(My background post on Napa Valley and its sub-appellations can be found here).
My husband, Mr. Engineering Guy, says to get a true answer to that question, we’d need to conduct an experiment with set control variables, and a much larger sample size. We’d need to use the same grape variety, the same vintage year, and the same winemaker (with identical winemaking processes, equipment and storage). And we’d need to taste in a blind, or even a double-blind format. He said some other sciency stuff, too, but by that point, I had tuned him out. Kill joy. 😉
Winemaker style is the wild-card variable — you’d have to equalize winemakers across the board to get a true read on the sub-AVA differences. And I’m not sure that’s even possible. (Lots of cooks, lots of kitchens). The closest attempt I’ve been able to find is this: Back in 2007, winemaker Jeff McBride of Conn Creek Vineyards, attempted a Napa AVA experiment. He made wines from all of the (then) 14 Napa sub-appelations, using identical winemaking processes. His goal was to arrive (eventually) at distinct flavor profiles for all of the Napa sub-appellations. Unfortunately, I can’t find any follow-up information about his results, and whether he’s continuing his experiment.
So, right from the start, I acknowledge ours was an imperfect experiment. What can I tell you? The world’s an imperfect place — screws fall out all the time (nod to The Breakfast Club). My personal goal was to see if I could tell the difference between the Cabernets from the Napa Valley floor vs. the Cabernets from the mountain (altitude) AVAs. Speaking in wild generalizations . . . Cabernet Sauvignon from the Napa Valley floor is supposed to be more powerful and fruit forward. Cabernet Sauvignon from the mountain area AVAs is supposed to tend toward a leaner style, with great acid and savory and/or spice elements taking center stage. Which Cabs did we taste, and did they match the Napa Valley generalizations?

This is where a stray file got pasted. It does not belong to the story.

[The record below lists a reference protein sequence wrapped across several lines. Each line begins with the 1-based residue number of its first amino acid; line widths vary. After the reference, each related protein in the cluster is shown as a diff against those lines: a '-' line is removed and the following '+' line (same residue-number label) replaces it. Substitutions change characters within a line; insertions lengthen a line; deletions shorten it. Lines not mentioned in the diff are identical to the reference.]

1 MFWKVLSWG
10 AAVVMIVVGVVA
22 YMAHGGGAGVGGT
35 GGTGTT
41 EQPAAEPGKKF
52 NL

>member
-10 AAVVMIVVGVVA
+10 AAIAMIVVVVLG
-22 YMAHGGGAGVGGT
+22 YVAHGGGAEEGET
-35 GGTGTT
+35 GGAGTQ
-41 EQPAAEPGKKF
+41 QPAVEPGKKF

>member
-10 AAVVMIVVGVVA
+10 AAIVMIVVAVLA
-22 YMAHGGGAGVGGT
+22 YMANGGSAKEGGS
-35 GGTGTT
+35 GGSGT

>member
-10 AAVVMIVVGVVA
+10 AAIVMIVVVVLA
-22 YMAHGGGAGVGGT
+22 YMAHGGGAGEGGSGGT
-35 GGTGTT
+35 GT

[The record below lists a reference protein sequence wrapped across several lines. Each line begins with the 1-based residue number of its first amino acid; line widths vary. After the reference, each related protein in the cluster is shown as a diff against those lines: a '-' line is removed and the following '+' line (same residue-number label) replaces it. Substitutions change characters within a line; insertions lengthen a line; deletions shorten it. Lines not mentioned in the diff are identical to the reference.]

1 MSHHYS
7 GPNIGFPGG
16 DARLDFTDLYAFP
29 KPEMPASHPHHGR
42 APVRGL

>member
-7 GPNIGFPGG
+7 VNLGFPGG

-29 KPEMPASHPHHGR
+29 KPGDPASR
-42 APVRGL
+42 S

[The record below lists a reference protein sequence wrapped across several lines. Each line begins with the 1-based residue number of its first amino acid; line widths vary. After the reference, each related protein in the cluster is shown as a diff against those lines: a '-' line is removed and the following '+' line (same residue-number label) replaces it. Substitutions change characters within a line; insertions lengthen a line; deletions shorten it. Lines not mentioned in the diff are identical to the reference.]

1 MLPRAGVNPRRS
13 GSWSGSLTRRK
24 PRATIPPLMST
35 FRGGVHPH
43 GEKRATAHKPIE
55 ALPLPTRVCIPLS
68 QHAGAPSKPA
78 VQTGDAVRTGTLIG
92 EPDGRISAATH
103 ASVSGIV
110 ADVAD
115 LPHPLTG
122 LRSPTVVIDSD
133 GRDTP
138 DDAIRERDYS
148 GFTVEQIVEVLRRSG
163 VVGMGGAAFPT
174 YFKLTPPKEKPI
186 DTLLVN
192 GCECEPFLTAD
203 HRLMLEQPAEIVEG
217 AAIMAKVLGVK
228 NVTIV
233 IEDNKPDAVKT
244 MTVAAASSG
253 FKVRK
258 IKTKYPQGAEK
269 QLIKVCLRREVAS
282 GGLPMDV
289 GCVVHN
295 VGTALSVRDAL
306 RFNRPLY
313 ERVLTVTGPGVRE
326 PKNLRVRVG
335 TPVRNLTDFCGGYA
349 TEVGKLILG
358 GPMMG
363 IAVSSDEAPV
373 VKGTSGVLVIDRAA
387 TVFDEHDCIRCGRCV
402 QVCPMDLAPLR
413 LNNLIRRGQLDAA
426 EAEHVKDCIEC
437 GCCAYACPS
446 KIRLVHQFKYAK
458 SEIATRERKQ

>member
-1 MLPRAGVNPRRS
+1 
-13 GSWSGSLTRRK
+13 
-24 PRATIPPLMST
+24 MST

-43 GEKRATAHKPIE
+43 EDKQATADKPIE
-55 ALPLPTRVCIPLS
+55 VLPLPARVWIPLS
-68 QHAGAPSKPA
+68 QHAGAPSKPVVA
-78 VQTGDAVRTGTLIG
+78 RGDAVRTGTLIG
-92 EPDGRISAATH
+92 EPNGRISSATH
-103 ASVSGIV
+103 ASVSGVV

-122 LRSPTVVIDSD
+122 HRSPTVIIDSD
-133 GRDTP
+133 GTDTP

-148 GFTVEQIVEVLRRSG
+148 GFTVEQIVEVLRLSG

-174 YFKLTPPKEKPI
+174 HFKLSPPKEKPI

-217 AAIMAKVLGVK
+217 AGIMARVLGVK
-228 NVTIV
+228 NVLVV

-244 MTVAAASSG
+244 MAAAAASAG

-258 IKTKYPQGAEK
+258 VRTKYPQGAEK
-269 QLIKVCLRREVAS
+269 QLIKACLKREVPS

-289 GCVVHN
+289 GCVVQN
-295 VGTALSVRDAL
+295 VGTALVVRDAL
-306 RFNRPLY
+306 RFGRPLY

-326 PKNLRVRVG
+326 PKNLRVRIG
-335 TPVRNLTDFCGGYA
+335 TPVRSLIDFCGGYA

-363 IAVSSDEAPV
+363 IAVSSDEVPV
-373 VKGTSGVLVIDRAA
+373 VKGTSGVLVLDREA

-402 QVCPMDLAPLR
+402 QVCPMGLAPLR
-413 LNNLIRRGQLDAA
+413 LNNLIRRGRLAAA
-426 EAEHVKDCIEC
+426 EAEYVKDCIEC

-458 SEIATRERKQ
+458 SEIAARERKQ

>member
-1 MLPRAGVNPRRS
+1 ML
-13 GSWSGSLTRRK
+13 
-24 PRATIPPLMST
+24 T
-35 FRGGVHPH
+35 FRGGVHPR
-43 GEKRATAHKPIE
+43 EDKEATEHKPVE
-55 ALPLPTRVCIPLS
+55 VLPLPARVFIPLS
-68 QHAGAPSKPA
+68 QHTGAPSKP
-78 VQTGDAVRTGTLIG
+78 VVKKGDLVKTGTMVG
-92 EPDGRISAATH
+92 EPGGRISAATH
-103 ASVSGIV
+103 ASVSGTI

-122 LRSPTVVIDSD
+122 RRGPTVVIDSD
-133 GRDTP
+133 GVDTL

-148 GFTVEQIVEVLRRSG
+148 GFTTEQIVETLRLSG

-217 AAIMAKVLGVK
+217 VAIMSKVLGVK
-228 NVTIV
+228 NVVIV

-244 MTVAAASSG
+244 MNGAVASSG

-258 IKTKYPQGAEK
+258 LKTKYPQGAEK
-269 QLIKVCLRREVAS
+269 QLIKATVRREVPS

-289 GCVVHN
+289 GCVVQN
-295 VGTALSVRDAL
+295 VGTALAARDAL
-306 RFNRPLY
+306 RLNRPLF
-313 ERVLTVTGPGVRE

Unum Wine Cellars District Atlas Peak Cabernet Sauvignon 2011 ⭐⭐⭐/88
The vineyard is at 1,300 feet in the Vaca Range of the Atlas Peak AVA. The nose on this wine reminds me of my mom’s cedar chest. Man, I love that smell. Flavors are cherry and tobacco with vanilla and nutmeg on the finish. Loads of acidity, delicately balanced. $40.
Paired with a Roasted Vegetable Tart made with Diane’s Flaky Cheddar Cheese Pie Crust
This is a great veggie tart recipe, but the genius is in the crust. I loathe making pie crust. My recipe involves buying a box of Pillsbury ready-made crusts. But my friend, Diane’s recipe for cheddar cheese pie crust makes me want to make pie crust. It’s that good!
The Pairing 👍
The vegetable tart definitely amplifies the tannins in the wine, making them seem even more powdery. The wine works beautifully with the eggplant & mushrooms, as well as the Roquefort cheese (and I don’t even like Roquefort cheese). The char on the veggies played very well with the Cabernet. I can’t explain it, but I found myself craving tomatoes in this tart. Maybe something to do with the higher acid in the wine??
Beaulieu Vineyard Clone 6 Cabernet Sauvignon Rutherford 2003 ⭐⭐⭐⭐/92
I love the age on this wine — it’s had over a decade to chill out. The tannins are well integrated now, very smooth, even elegant. Rutherford Dust is a phrase originally coined by BV winemaker Andre Tchelistcheff. The microclimate in Rutherford AVA allows grapes to ripen just a bit longer, so tannins tend to be softer, or “dusty”, with flavors of cocoa. But is this winer really dusty? I get flavors of blackberry and currant, and absolutely no doubt — eucalyptus. And I just happen to have some eucalyptus growing in my backyard, so I brought some inside for comparison. Ding! Ding! Ding! Eucalyptus. And there’s definitely some cocoa on the back end. But I don’t know whether I’m really tasting dust, or simply a reflection of terroir.
Paired with Roasted Brussels Sprouts with Garlic and Sage & Sweet Potato Puree with Garlic, Thyme and Balsamic Vinegar
These are both recipes from Andrea Robinson. When I first saw the recipes I thought, “Is she crazy? Who pairs brussels sprouts and sweet potatoes with a Cab?” But she’s Andrea Robinson, she knows what she’s doing — I had to trust her. Both recipes are beautifully simple and satisfying — and they scream Thanksgiving dinner!